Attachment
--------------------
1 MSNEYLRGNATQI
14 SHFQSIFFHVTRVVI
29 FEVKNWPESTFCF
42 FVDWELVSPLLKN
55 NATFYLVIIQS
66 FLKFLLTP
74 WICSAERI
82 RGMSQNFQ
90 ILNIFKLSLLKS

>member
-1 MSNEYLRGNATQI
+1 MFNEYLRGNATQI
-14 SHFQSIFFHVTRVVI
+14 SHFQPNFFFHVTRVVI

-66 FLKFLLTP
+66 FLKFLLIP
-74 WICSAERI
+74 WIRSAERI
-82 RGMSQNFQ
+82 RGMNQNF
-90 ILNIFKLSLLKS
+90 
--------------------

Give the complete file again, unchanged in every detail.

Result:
1 MSNEYLRGNATQI
14 SHFQSIFFHVTRVVI
29 FEVKNWPESTFCF
42 FVDWELVSPLLKN
55 NATFYLVIIQS
66 FLKFLLTP
74 WICSAERI
82 RGMSQNFQ
90 ILNIFKLSLLKS

>member
-1 MSNEYLRGNATQI
+1 MFNEYLRGNATQI
-14 SHFQSIFFHVTRVVI
+14 SHFQPNFFFHVTRVVI

-66 FLKFLLTP
+66 FLKFLLIP
-74 WICSAERI
+74 WIRSAERI
-82 RGMSQNFQ
+82 RGMNQNF
-90 ILNIFKLSLLKS
+90 